Italian director Franco Zeffirelli stunned me, and I imagine a lot of people, with his 1968 film of "Romeo and Juliet". The most refreshing aspect was the age-appropriate leads who were absolutely wonderful as the star-crossed lovers. In addition, the supporting cast was simply superb, with nods to John McEnery, Michael York and Pat Heywood.
The film won two Oscars...Cinematography and Costume Design. It had been nominated for Best Picture and Director. Rota was not in the mix for either score or song. It was a strong year for scores, but the song from "Romeo and Juliet" was more than better than a few of the nominees in that category. IMO, anyway.
The film's great beauty, attention to detail and impassioned presentation of Shakespeare's tale and language made this movie one of the great experiences I enjoyed in a movie theater. The music was so much a part of that...it is one of Rota's supreme achievements, IMO.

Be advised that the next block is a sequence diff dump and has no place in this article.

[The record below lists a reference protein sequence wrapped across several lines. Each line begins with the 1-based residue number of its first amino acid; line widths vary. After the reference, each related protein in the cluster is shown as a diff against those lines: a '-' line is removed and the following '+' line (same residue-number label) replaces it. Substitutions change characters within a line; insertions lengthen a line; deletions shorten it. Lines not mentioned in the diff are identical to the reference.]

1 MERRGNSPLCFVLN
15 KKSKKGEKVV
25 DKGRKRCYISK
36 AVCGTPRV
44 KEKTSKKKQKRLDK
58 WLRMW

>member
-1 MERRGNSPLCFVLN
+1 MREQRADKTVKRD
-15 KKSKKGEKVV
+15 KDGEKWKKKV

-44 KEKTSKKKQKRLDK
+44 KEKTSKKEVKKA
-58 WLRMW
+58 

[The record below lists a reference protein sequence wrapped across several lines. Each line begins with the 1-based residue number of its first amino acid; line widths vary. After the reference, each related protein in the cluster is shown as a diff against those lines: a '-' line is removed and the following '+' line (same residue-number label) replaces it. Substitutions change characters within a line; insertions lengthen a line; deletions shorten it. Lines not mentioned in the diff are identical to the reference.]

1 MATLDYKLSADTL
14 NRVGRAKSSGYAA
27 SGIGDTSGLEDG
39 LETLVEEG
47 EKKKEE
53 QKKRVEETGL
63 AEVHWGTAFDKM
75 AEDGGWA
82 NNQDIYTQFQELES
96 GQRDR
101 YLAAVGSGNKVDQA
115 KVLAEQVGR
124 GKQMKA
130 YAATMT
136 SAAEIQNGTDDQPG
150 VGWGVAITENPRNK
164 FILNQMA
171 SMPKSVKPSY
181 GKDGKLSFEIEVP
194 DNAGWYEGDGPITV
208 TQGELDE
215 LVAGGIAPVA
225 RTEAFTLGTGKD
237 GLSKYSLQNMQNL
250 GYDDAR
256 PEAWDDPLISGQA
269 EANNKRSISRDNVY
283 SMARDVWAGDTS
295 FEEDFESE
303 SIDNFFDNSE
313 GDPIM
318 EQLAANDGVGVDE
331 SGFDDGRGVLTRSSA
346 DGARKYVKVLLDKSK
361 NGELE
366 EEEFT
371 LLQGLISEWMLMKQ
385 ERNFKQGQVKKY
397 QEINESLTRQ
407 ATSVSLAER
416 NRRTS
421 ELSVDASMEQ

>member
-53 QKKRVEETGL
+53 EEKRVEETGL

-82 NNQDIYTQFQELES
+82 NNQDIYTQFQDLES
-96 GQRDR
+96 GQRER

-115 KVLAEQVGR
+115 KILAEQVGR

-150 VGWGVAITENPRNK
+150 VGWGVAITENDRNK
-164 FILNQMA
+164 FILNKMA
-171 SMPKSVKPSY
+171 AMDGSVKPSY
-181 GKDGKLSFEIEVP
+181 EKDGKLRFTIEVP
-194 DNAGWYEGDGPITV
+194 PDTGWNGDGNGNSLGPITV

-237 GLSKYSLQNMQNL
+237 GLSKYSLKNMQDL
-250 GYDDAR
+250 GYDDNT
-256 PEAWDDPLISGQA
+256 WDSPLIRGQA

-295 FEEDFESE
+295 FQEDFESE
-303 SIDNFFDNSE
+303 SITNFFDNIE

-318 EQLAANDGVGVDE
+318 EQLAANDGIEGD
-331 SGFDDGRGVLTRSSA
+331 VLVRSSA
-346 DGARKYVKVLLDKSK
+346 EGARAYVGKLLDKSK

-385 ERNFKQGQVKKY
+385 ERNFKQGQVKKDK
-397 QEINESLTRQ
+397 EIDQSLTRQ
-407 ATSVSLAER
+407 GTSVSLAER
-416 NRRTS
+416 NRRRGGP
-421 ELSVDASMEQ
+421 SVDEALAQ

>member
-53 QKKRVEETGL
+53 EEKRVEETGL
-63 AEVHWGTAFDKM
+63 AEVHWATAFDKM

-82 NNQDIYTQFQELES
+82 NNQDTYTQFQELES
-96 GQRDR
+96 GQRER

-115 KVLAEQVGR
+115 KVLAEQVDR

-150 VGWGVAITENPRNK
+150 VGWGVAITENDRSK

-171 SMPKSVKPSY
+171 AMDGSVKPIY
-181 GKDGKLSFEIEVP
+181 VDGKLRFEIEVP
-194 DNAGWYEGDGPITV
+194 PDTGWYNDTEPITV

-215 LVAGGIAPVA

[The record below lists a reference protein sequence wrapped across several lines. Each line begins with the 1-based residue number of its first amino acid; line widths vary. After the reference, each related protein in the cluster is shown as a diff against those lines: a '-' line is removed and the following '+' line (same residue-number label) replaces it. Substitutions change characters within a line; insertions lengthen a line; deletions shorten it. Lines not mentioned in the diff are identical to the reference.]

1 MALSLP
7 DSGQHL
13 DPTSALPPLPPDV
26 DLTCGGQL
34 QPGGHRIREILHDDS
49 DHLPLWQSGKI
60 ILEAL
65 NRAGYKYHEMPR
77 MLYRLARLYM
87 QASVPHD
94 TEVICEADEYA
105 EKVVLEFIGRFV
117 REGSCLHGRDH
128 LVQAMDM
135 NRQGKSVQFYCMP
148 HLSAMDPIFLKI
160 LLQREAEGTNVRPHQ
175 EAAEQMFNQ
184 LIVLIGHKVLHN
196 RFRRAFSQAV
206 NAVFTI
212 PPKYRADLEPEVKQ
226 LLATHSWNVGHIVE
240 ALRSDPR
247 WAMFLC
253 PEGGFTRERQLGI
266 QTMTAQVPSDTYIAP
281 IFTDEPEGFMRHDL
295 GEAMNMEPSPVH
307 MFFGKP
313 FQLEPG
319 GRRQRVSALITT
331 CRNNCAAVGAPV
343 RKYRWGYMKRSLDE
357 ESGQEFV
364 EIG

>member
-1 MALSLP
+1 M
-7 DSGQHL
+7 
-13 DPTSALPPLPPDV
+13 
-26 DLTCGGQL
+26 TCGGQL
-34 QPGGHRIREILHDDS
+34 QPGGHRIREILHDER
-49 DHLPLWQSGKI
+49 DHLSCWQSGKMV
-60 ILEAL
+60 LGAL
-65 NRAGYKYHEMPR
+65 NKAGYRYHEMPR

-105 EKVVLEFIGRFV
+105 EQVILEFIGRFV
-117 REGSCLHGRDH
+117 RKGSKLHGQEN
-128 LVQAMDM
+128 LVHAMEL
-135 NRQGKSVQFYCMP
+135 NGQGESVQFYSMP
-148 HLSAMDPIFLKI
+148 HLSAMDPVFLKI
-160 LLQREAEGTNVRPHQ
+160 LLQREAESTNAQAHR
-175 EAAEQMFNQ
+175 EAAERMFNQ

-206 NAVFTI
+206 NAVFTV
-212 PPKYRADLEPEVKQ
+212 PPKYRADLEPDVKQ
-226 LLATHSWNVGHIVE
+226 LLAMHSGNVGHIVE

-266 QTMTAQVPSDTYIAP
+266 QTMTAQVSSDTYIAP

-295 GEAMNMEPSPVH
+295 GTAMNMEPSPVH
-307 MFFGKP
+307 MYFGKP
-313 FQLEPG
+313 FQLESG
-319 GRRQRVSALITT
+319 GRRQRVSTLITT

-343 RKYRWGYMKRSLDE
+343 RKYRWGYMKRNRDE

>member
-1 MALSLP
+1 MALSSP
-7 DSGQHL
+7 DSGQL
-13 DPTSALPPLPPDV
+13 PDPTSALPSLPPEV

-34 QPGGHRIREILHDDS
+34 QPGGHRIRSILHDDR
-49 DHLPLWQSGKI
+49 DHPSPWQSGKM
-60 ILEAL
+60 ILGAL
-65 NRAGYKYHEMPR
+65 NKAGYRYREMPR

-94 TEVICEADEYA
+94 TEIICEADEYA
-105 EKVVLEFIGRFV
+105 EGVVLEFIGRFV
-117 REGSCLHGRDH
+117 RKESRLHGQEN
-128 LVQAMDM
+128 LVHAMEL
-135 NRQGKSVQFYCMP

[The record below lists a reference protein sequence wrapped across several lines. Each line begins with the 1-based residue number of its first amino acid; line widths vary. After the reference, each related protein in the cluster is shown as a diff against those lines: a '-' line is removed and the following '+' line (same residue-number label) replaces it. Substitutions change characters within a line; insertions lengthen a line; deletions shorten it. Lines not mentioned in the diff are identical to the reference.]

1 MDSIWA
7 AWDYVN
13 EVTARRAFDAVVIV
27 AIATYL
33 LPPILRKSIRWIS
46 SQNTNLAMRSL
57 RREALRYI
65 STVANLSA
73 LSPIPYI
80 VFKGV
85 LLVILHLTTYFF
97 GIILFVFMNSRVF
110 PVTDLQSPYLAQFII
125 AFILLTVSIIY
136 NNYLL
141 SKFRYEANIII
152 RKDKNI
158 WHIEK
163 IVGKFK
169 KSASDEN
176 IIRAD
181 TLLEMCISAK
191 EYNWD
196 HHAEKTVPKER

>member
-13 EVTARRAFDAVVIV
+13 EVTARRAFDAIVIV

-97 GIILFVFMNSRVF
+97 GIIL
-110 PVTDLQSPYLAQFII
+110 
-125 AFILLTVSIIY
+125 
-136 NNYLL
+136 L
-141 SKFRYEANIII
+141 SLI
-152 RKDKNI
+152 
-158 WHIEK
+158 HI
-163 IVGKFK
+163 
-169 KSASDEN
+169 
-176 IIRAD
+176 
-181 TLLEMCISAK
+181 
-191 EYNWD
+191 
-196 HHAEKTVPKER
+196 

It's a wonderful score and expertly used in the film. Zeffirelli knew how to bring out the best in the composers he worked with.
I've always assumed that the "original soundtrack" album was a re-recording - the one without the spoken dialogue. Am I correct in that? The performance in the film has always sounded a bit different to my ears.
For those of us over here, the theme is forever associated with Simon Bates' Our Tune. A daily segment on his radio show back in the day, a type of love story thing. Here's a clip for the uninitiated...
Gorgeous score, I have the re-recording. Funny this should come up, just last week I was channel surfing and came across an episode of The Brady Bunch on MeTV. In the episode Marsha was the lead in the school play Romeo and Juliet and they actually used Nito Rota's music as underscore for the episode. Not just for the stage play sequences but as dramatic underscore!